Fi Europe Presentation December 2019: Sara Aguilar Healthy Fats
Sugar and Fat: Rethinking the principle ingredients for the baking and confectionery industry and how they relate to global health.
Well, it has been a while since I have written any proper long form content for Keto Supplements and that is not because I have stopped writing—no way! To the contrary I have been building out more extensive keto guides—lots to come–and recently presented at a food conference in Paris—the Food Ingredients Europe show which was humungous! It is where the world’s food manufacturers source new ingredients and explore the latest food trends.
The Latest Food Trends
There were thousands of exhibitors and over 35,000 attendees—suppliers, manufacturers, press and media all seeking to find out about the future of food—namely processed food manufacturing as we all know that real food comes from a farm and either needs washing or cooking before eating and not much else!
It was great to see a number of organic superfood sources, super dark chocolate and an array of healthy natural sweeteners exhibiting—including Stevia and even Monk Fruit which is actually a Novel Food in the EU.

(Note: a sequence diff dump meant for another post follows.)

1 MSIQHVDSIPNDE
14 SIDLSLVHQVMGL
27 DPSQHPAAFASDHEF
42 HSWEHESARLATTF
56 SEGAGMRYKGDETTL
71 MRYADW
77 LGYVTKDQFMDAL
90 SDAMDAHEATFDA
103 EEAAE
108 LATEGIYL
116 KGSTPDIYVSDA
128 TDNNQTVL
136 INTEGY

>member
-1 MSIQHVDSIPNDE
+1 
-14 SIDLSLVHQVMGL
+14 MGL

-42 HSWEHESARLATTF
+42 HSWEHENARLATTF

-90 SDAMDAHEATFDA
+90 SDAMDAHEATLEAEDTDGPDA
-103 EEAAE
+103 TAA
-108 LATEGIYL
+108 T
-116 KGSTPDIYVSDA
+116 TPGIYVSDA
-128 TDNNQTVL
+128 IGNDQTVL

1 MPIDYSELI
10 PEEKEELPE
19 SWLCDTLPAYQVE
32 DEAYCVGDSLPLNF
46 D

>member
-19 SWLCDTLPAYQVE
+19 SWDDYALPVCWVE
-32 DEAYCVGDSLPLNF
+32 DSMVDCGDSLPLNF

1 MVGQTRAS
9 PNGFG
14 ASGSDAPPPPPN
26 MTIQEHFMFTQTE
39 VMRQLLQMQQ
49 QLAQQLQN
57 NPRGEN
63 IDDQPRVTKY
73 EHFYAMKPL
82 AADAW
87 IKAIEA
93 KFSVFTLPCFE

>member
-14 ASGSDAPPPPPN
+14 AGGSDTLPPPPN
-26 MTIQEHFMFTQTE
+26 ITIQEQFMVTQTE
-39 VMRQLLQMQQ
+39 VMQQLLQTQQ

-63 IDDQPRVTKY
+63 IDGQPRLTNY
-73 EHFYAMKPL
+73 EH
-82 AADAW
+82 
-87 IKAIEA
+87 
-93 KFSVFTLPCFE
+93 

However, the dominating presence was won by Aspartame, Sucralose and Saccharin…the unhealthier, gut disrupting artificial sweeteners. Since there has been such an anti-sugar push in Europe, a gap has been made in the market to allow the sinister artificial sweeteners in—the health impacts unbeknownst to the majority of consumers.
I was incredibly fortunate to have the opportunity to speak on the Key Note stage on behalf of Hand Media International and to challenge the processed sugar and artificial sweetener movement and raise awareness about healthy fats and the inflammatory dangers of unhealthy seed oils.
Not like other conferences
I was literally addressing the Baking and Confectionery Industry; and unlike all the other conferences I have been to, these are typically the least health concerned. I was expecting a lot of criticism and debate following my talk.
However, the audience were attentive and engaged, took photos of the slides and queried the time it would take before Regulations would change—WOW! They took my words seriously and hopefully I have played a small part in making processed food manufacturers think about their ingredients and the consequences for global health. I was pleasantly surprised by how the mainstream food industry positively received me and my argument.